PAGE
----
What else can I say but ouch? Solomon, by inspiration of God, just told us we are vexed because of our labor to the point that we are sorrowful and deprived of rest. His remedy was to eat, drink, and enjoy our labor. He says his words are from the hand of the Lord (spirit of God). Hey, I’m convicted by this. I need somebody to join me and make a lifestyle change and rest. When is the last time you took a day off and did nothing? When is the last time you took some days off or a vacation and did nothing? When is the last time you just laid around until noon or watched a good movie? When is the last time you took a long stroll in the park or along the beach? When is the last time you took some personal time and refused to answer any calls related to work? We should consider taking this precious time of rest that our spirit, soul, and body are in much need of.

Last but not least, for someone who is still struggling with taking some time away from your hectic life because what you do means life or death to someone, I have a question for you: Is it their life that hangs in the balance or yours? If you lose your health who takes care of them? If you lose your life then what about those you wanted to help? Is it possible that if you died or quit that someone else would take your place? Oh yes, you are replaceable and life will move forward without you. Your replacement may not do the job as well as you, did but I guarantee it will get done and the world won’t come to an end.

Consider what I just said, find a date in your calendar, and take some time for yourself. I’ve got more to say next time. In the meantime, go and enjoy life!

Part 3 - Be Grateful

OK, it’s been a busy week and I’m ready to resume my conversation from Part 1 and 2. If you are reading this for the first time, catch up quickly by reading the first two parts of the blog entitled “Attitude Adjustment.”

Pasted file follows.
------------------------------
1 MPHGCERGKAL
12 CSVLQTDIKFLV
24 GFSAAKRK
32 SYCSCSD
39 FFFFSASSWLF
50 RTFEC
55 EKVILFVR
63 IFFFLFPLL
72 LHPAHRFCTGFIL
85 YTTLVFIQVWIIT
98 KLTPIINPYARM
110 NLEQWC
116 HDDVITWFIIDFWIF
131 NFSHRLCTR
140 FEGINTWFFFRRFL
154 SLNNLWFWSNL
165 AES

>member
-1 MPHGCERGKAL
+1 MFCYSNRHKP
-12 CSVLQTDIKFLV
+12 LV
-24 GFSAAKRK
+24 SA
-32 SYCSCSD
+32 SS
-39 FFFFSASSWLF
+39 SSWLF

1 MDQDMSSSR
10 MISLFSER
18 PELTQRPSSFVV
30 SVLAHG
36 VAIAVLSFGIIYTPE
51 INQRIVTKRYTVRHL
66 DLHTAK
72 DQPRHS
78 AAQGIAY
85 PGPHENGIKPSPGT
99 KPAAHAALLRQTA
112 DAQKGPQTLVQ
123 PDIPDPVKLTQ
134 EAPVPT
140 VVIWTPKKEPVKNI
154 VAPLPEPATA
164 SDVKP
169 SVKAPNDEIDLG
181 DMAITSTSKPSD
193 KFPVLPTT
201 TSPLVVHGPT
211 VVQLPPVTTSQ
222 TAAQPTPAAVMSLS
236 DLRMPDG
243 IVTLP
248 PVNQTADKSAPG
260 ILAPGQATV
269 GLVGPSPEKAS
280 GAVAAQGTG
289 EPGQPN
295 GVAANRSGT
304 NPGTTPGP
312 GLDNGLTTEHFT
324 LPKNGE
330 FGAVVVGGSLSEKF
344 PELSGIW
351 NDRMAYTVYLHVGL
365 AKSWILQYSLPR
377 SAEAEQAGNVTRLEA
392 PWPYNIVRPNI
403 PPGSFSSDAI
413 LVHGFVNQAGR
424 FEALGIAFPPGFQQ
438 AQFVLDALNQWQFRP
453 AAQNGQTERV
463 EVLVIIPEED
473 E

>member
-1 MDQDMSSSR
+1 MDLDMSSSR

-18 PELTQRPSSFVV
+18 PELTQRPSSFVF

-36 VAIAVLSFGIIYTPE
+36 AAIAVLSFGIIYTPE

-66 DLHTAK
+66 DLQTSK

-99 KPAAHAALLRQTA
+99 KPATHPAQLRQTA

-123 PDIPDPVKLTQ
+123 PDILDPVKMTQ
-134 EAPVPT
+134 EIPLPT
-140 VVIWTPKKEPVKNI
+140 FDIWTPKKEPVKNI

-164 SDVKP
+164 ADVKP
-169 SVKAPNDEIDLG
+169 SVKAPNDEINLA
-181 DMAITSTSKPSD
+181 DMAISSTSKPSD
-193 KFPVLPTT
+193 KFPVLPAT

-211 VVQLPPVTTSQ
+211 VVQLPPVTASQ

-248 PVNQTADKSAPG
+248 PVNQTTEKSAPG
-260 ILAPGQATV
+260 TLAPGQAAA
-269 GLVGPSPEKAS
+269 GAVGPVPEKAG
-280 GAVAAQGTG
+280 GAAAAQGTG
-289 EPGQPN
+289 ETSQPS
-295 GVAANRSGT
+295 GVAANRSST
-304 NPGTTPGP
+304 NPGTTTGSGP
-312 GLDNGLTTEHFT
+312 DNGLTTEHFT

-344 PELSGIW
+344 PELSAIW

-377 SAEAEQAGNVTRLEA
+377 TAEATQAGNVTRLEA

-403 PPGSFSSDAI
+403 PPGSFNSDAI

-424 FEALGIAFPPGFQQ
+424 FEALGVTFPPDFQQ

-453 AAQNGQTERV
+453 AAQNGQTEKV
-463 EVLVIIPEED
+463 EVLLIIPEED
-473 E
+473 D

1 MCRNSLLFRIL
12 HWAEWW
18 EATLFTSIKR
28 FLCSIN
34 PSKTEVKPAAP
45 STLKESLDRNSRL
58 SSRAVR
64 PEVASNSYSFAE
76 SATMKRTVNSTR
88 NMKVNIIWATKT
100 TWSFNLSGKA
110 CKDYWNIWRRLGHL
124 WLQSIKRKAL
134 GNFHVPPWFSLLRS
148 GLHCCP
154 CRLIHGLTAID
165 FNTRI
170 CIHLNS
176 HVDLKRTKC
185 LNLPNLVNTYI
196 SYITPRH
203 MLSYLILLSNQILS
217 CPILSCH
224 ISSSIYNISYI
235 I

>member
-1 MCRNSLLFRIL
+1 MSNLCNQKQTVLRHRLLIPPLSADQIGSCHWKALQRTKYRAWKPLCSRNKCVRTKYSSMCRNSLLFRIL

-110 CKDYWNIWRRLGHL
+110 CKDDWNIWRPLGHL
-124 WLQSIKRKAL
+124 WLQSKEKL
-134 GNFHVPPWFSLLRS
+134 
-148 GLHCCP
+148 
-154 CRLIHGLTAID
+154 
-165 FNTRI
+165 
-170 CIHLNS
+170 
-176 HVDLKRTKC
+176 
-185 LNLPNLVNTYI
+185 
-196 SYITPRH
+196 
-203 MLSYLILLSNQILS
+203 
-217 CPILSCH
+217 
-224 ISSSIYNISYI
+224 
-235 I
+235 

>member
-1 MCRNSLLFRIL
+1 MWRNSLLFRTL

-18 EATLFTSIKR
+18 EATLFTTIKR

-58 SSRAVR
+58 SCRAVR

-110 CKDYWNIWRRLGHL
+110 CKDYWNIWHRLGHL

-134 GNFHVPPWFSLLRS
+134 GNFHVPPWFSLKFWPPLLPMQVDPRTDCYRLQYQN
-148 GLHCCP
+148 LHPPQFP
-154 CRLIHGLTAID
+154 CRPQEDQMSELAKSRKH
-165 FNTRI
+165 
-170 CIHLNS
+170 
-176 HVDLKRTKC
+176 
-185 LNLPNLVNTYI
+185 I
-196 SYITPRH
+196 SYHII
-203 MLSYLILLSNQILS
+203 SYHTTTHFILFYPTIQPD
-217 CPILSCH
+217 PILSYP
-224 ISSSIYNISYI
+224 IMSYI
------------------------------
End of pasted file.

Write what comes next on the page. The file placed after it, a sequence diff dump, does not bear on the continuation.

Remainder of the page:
The next thing that will help us nurture a grateful heart is affirming our purpose with the word of God and patterning our lives after those who have lived through the vicissitudes of life, but still stand atop the winner’s circle. I’m now taking a brief look at Paul, an apostle of Jesus Christ. Paul, a great leader of the church in the first century, traveled on three missionary journeys spreading the message of Jesus Christ. On one such trip to Philippi he and a companion named Silas were locked up for preaching the message of Jesus the Messiah. (Acts 16:16-36) How did Paul and Silas -- two preachers -- respond when locked up in jail for preaching the message of Christ? The book (Bible) says at midnight Paul and Silas prayed and sang praises unto God. These men of God didn’t focus on the unsavory or distasteful. They didn’t concentrate on the lack of bail money, physical abuse, or injustice. Our focus shouldn’t be on what we lack, but what we already have and if we can be grateful and thankful at all times, our attitude can invoke something in God to rescue us. If we can continue to praise our source, which is God, and thank Him for resources, which are people, we can enjoy the benefits of seeing our chains and shackles fall to the ground and we can be a greater witness to others, like Paul and Silas. These men could rejoice because despite being persecuted, they understood their purpose and recognized that it’s worth suffering for what you’ve been born to do.